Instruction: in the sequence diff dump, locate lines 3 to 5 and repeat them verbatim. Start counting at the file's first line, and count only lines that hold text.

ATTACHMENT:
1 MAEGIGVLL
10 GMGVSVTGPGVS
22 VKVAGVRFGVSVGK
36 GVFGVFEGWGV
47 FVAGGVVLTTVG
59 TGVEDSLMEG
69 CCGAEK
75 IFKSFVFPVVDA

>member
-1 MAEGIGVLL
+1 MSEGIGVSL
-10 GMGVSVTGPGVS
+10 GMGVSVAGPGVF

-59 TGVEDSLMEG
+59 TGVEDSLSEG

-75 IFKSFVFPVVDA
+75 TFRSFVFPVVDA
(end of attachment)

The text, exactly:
22 VKVAGVRFGVSVGK
36 GVFGVFEGWGV
47 FVAGGVVLTTVG